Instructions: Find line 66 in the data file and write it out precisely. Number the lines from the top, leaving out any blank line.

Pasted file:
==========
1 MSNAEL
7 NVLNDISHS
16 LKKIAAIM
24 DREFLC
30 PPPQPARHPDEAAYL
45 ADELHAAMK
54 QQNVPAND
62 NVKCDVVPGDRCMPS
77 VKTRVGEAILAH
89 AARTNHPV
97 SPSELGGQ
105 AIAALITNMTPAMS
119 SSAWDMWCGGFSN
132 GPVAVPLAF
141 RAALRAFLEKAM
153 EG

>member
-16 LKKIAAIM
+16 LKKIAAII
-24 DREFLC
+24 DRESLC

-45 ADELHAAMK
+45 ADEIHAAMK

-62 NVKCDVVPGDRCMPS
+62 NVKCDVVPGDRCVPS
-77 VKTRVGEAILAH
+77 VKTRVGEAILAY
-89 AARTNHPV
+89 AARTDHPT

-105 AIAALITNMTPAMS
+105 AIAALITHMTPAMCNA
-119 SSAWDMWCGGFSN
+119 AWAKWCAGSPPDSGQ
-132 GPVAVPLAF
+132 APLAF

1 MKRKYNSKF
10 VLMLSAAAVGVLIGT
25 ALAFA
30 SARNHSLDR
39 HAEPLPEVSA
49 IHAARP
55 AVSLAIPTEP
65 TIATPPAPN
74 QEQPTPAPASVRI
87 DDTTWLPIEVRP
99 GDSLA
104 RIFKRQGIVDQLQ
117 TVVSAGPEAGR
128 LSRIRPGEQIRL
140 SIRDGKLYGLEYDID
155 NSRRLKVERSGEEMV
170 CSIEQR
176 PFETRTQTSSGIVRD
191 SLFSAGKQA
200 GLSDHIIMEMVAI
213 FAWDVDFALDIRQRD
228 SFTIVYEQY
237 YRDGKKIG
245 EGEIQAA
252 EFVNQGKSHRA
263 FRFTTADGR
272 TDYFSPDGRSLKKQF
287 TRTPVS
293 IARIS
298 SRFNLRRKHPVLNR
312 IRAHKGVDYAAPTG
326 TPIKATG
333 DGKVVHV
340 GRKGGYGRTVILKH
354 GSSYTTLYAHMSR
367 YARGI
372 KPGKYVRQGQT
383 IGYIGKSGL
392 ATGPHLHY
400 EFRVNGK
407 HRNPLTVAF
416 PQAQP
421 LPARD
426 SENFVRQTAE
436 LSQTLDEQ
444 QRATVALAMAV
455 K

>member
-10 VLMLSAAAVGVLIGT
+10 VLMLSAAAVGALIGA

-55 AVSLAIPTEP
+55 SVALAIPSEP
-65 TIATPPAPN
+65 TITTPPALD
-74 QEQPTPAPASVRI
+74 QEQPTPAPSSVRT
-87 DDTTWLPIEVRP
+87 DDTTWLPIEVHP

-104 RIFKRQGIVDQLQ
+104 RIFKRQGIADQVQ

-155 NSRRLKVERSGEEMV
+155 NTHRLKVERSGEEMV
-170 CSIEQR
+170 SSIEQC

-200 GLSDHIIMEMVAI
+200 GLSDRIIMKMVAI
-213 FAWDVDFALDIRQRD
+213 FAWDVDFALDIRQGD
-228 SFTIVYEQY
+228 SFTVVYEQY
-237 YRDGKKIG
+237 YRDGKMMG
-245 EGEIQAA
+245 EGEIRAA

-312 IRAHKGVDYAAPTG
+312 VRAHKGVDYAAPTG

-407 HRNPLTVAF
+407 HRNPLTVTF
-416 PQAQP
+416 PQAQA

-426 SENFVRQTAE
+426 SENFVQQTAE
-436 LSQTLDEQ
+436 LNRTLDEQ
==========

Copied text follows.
312 IRAHKGVDYAAPTG